tomcat automatically start in ubuntu

Automatic Tomcat Starting

To make tomcat automatically start when we boot up the computer, you can add a script to make it auto-start and shutdown.

sudo vi /etc/init.d/tomcat
 

Now paste in the following:

            # Tomcat auto-start
            # description: Auto-starts tomcat
            # processname: tomcat
            # pidfile: /var/run/tomcat.pid

            export JAVA_HOME=/usr/lib/jvm/java-6-sun

            case $1 in
            start)
            sh /usr/local/tomcat/bin/startup.sh
            ;;
            stop)
            sh /usr/local/tomcat/bin/shutdown.sh
            ;;
            restart)
            sh /usr/local/tomcat/bin/shutdown.sh
            sh /usr/local/tomcat/bin/startup.sh
            ;;
            esac
            exit 0
        

You’ll need to make the script executable by running the chmod command:

sudo chmod 755 /etc/init.d/tomcat

The last step is actually linking this script to the startup folders with a symbolic link. Execute these two commands and we should be on our way.

sudo ln -s /etc/init.d/tomcat /etc/rc1.d/K99tomcat
sudo ln -s /etc/init.d/tomcat /etc/rc2.d/S99tomcat
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@basic command

Basic command line of ubuntu/linux operating system
1. to show list file:

$ ls -lsr


2. to swap directories to the previous working directory

$ cd -


3. to delete all files

$ rm *


4. to delete every instance of a matching filename pattern from the current directory

$ rm –rf filename.*


5. to display the file contents directly on the screen

$ more filename
$ less filename


6. to use ls –l to display a list of files but it keeps scrolling off the screen, you can pipe the output from the ls –l command into the input of the more command by using the | character.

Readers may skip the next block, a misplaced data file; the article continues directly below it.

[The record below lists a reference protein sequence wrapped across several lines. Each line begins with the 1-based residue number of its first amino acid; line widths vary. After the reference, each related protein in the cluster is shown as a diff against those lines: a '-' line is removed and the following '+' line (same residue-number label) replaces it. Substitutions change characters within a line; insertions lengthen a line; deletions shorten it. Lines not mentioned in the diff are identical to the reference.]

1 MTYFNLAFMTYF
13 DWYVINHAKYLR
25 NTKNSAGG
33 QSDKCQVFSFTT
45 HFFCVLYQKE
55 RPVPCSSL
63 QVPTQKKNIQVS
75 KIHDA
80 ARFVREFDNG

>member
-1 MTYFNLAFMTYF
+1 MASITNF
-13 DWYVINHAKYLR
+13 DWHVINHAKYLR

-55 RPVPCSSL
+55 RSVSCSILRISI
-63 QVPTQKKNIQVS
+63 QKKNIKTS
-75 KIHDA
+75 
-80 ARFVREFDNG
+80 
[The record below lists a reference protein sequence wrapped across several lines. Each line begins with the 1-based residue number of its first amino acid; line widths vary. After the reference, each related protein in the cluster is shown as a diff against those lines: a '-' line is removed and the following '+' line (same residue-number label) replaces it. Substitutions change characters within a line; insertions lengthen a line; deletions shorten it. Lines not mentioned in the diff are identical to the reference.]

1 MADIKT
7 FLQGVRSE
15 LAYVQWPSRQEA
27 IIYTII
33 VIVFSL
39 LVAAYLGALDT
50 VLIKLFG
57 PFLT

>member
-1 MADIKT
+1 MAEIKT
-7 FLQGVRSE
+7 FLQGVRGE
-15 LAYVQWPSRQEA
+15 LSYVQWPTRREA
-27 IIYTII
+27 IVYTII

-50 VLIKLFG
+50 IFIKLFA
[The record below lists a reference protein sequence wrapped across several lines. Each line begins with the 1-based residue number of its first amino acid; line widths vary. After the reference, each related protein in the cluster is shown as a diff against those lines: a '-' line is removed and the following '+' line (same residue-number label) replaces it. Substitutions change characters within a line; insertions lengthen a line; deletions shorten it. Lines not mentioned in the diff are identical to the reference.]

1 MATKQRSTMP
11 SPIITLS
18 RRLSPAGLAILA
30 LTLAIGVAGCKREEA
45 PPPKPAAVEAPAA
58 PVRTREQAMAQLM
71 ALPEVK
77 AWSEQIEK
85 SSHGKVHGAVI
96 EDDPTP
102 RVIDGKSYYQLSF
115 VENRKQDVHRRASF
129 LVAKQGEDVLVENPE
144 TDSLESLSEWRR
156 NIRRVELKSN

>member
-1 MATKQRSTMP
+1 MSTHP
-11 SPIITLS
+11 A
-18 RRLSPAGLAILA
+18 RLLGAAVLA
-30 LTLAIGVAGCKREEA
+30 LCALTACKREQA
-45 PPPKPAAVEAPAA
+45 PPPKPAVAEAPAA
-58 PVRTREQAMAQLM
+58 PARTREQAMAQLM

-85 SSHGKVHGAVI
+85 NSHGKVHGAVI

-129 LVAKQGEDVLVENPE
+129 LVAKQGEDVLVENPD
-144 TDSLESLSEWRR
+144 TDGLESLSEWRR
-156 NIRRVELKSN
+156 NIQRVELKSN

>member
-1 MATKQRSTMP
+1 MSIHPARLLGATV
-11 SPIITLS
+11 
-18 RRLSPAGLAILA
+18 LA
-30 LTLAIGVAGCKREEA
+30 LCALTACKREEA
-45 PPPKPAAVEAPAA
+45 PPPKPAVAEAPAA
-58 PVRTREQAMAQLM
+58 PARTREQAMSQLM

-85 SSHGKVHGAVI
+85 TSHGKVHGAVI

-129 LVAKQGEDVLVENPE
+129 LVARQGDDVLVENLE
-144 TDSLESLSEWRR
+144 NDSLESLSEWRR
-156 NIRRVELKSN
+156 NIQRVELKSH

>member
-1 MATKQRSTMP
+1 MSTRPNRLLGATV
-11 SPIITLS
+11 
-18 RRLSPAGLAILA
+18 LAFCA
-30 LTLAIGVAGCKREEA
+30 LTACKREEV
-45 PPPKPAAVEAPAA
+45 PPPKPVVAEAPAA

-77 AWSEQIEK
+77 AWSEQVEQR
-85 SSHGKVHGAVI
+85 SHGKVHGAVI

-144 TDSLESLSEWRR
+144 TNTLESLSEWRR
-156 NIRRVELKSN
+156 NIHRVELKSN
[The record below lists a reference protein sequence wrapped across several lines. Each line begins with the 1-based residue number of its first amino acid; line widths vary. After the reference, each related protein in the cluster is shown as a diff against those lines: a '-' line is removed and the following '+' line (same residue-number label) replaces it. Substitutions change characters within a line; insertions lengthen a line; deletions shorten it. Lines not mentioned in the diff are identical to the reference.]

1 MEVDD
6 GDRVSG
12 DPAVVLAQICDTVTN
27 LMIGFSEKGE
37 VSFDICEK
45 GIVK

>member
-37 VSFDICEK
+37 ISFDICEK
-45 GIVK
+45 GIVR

$ ls -l | more


7. to save the output of that list directly into a file.

$ ls -l > output.txt


8. cat command to display the contents of that file, pipe that into the grep command and then redirect that output into a separate file:

$ cat nc6build.sh | grep sh > output.txt


9. to show recently used command

$ history


10. to loop through a set of filenames and perform an action on each one, you can use the for command to loop through a set of files.

$ for f in *.txt;do echo $f;done


11. to find all files with .txt in the name that were modified in the last 5 days.

$ find . –name "*.txt" –mtime 5


12. to quickly find text within files, even searching through subdirectories.

$ grep -ir "seraching text" *


13. to quickly rename files using a regular expression pattern. For instance, if you wanted to rename all files containing foo to contain bar instead, you could use a command like this one

$ rename –v 's/foo/bar/g' *


14. to see a list of system processes

$ ps aux

15. to kill the running process

kill 

16. unpack the archive/zip in any directory

tar xfz eclipse-jee-ganymede-SR1-linux-gtk.tar.gz

17. point a folder directory

ln -s /usr/home/palash/douments documents